Never simple, brain death in UK babies is being reviewed after a 3-month-old baby was declared “brain dead” due to “irreversible cessation of brain stem functioning” – yet started to breathe independently.
Mr Brierley observed that in most cases like this, babies who “recovered” had not been examined properly. However, this was not the case with Baby A. The child had been examined thoroughly, several times, and according to best practice.
Perhaps something different is going on, as Mr Brierley explained in his report:
… the brain stem [is] less likely than the more complex parts of the brain to be damaged by lack of oxygen and blood flow to the brain. He wrote, “In the most severe brain injuries caused by lack of oxygen and blood flow to the brain, the outside structures are most severely affected, whilst sometimes the brain stem is not badly affected and continues working usually.
“The mechanism of action by which children become ‘brain dead’ is not usually due to direct damage to the brain stem but due to severe swelling of the brain above it.” However, he noted that, “in infants such as A, the skull bones are not fused, so some of the swelling can be dealt with by the bones spreading apart and the skull expanding.”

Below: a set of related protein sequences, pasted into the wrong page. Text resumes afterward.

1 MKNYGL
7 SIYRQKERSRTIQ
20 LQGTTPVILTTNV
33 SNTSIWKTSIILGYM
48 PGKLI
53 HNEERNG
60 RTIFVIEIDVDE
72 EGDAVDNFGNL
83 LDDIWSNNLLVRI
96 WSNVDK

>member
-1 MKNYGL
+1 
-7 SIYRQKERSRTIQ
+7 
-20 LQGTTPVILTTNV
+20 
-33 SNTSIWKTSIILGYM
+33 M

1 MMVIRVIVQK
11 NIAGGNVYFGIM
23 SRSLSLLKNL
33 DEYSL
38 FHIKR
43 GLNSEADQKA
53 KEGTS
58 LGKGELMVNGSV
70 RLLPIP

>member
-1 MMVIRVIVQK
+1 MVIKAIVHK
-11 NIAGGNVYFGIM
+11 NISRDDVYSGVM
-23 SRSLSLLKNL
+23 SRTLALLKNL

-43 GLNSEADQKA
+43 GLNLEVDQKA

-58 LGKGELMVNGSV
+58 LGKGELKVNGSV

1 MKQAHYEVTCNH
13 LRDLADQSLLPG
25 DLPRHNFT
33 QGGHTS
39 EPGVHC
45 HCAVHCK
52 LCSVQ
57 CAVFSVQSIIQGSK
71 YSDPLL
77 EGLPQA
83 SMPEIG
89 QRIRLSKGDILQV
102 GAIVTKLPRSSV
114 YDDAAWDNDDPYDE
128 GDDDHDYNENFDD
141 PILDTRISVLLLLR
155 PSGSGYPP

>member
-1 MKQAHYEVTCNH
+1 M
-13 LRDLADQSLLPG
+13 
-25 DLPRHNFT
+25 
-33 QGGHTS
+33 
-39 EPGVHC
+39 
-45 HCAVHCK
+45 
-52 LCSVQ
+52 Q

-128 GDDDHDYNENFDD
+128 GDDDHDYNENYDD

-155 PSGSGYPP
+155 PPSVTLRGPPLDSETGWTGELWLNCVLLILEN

In an explanation that he described as just a hypothesis he added, “The extent to which parts of the brain stem have become irreversibly damaged and which parts temporarily impaired due to swelling, which eventually allows function to return, only becomes apparent over time. As with any child who survives the initial phase of a severe brain injury, the full extent of the damage can only be assessed after the initial swelling and inflammation have passed.”
As for Baby A, although he had begun to breathe independently, his condition continued to deteriorate. The Judge recommended that ventilation be withdrawn.
The Academy of Medical Royal Colleges is studying the case and is working on new guidelines for confirmation and diagnosis of the death of newborns.